You can drink vermouth at every bar, restaurant or café in the city. However, there are also excellent vermuterias in the city, such as La Rosa.

This is a close-up of two glasses filled with vermouth.

19. Join a Spanish Cooking Class

While in Palma de Mallorca, don’t miss the chance to delve into the secrets of Spanish cuisine by joining a cooking class led by a local chef before sitting down to savour the dishes you helped him create.

Choose a cooking class that can be adapted to accommodate vegetarians.

This is a close-up of a pan containing rice, broccoli and cherry tomatoes. If you're wondering what to do in Palma de Mallorca, joining a Spanish cooking class is an excellent idea!
Spanish food is all about cooking with fresh ingredients

20. Admire Modern Art

If you are a modern art enthusiast, Palma de Mallorca won’t disappoint. Housed in a 16th-century bastion, Es Baluard is Palma’s prestigious contemporary art museum. Within its walls, you can admire over 800 works of art, dating from the late 19th century to the present day. There’s a permanent exhibition and several temporary ones.

Another great spot not to miss if you enjoy modern art is the Pilar & Joan Miró Gallery. Housed in the building where Pilar and Joan lived for 30 years, the gallery features a vast collection of Miro’s creations.

This is a close-up of a modern work of art made of glass tubes and pieces.
Inside Es Baluard

21. Spot The Old City Walls

Palma was a city enclosed within mighty walls in the Middle Ages. Nowadays, only a few segments of these old city walls survive, challenging you to discover them. There are four essential stops on your quest to explore Palma’s city walls. One of them is Sant Pere bastion that houses the Es Baluard Museum we mentioned earlier.

The other three – in the order you’ll see them on a pleasant stroll from Sant Pere Bastion – are the Muralla Ses Voltes in front of the Cathedral, the Dalt Murada pathway with the iconic Portella arch and the Es Princep Bastion.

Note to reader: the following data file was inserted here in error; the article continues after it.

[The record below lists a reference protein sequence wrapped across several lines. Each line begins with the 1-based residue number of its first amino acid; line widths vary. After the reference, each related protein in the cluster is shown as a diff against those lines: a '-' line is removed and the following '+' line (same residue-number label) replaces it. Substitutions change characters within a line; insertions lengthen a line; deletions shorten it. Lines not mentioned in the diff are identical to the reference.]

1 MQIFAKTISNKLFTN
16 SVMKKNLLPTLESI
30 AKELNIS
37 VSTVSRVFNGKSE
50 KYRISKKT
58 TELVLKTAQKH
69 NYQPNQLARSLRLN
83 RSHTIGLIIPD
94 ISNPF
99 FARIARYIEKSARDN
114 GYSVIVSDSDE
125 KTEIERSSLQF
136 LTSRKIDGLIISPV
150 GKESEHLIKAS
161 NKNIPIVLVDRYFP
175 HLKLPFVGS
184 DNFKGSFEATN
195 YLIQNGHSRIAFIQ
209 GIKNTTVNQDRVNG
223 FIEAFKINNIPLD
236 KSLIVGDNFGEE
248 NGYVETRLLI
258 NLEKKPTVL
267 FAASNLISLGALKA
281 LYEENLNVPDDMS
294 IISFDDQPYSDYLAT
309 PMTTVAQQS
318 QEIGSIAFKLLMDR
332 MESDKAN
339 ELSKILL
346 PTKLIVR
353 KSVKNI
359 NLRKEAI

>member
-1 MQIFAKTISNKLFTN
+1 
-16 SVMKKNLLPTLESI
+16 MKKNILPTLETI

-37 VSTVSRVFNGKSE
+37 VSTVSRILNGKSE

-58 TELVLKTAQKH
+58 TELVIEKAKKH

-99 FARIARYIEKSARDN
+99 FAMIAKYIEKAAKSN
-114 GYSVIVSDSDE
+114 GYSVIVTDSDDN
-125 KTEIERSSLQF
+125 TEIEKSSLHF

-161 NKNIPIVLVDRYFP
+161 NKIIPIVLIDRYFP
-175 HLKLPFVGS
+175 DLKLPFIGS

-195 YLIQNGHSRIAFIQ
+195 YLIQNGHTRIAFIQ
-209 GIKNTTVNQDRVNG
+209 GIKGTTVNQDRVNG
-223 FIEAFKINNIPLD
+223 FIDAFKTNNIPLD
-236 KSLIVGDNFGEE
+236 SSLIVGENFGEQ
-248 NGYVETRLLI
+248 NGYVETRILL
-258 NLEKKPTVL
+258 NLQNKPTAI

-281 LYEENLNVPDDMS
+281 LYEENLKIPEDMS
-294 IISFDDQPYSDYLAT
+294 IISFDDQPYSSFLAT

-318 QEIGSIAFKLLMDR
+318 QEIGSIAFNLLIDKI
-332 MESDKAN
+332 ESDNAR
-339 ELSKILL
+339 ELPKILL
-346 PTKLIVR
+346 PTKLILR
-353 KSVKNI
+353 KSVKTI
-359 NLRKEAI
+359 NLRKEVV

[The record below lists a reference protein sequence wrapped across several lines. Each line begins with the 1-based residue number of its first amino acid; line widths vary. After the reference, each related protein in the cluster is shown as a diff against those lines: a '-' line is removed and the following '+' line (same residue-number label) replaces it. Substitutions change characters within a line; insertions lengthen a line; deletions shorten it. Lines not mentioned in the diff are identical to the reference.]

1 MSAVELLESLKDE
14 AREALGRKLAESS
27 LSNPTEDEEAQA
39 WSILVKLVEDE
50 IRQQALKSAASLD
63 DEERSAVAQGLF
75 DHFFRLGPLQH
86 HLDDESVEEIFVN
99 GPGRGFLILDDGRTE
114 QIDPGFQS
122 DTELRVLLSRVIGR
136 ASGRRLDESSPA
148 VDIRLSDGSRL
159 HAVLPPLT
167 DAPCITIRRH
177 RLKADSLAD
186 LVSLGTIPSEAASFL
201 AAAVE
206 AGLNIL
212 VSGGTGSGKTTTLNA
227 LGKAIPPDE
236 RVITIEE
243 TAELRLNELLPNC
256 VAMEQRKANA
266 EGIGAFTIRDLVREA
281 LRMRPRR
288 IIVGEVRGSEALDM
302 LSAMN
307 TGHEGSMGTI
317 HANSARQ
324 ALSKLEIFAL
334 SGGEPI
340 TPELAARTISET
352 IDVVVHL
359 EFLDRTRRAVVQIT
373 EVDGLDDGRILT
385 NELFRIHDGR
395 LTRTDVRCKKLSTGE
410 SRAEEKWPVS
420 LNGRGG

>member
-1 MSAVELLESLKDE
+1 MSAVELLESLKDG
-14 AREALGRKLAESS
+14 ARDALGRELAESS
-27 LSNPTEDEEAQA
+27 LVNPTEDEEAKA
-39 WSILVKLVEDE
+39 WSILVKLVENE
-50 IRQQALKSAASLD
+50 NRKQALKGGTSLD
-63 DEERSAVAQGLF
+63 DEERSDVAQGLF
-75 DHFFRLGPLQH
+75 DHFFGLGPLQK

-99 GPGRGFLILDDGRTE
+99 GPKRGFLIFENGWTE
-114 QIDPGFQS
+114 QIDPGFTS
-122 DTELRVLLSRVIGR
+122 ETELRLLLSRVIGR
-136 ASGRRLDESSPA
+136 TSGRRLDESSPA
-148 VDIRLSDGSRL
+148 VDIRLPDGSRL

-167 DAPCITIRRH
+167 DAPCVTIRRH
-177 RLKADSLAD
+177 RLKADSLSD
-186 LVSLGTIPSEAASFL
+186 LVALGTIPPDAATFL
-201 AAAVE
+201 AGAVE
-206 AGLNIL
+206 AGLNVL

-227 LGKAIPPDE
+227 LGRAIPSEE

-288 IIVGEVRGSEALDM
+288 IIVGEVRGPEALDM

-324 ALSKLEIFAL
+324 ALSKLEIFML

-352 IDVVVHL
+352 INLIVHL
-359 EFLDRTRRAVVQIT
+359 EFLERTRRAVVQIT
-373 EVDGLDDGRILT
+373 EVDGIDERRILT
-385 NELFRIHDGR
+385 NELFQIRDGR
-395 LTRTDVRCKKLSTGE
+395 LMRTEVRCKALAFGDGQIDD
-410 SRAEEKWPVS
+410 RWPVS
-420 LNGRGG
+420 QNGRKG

22. Enjoy a Vegan Feast

If you’re wondering what to do in Palma de Mallorca for a truly unique experience, spend a day at an organic farm near the city. The Tramuntia team offer cooking classes and full-course vegetarian and vegan feasts in the heart of the stunning Mallorcan countryside.

During our latest trip to Mallorca, we savoured a delicious 5-course vegan menu paired with local vermouth and wine in the dreamy setting of Son Mesquida Vell, a beautiful farm stay accommodation, only a 45-minute drive from Palma.

This image shows the outdoor space of Son Mesquida Vel on a rainy and cloudy day. The farm stay accommodation is housed in an old charming building. Outside, light blue tables and chairs are set and there's a cat lazing around.
Son Mesquida Vell looks gorgeous and offers a great experience even on a rainy day

23. Walk Along a Century-Old Canal

As you walk along Palma’s promenade, you will inevitably stumble upon the Torrent de Sa Riera. This artificial canal has been adorning the city’s landscape since 1613 when it was constructed to protect Palma from devastating floods. There’s a 2-kilometre cycling and walking path that leads to a favourite among locals park, the Parque de Sa Riera.

This image shows the stretch of Torrent de Sa Riera that meets Palma's promenade. There's a stone bridge visible and many trees lining both sides of the canal. In the background, there are tall blocks of flats.
Torrent de Sa Riera

24. Go Windmill Chasing

Mallorca Island is dotted with thousands of windmills, both flour and water mills. Those were built between the 16th and 19th centuries. Palma de Mallorca had its fair share of windmills. However, now only a few of them stand restored, reflecting their past glory. The best part of the city to get a glimpse of the traditional Mallorcan windmills is the Es Jonquet neighbourhood.

25. See More of Mallorca on Day Trips

Palma de Mallorca is the ideal base from where to explore the entire island by taking easy day trips. Depending on how many days you’re spending in Palma, you can plan one, two or even more day trips to explore the island’s quaint villages, beautiful beaches and lush pine forests.

You can rely on public transport for your day trips from Palma de Mallorca or rent a car to explore the island at your own pace.


One of the best places to visit on a day trip from Palma de Mallorca is Valldemossa, a picturesque village of unfathomable beauty, nestled in the heart of the majestic Tramuntana Mountains.

Built atop a hill, Valldemossa is the highest town in Mallorca. The most famous must-see attraction in Valldemossa is the Royal Carthusian Monastery complex. The Polish composer Frederic Chopin spent a winter with George Sand, his French writer lover, at one of the monastery’s cells.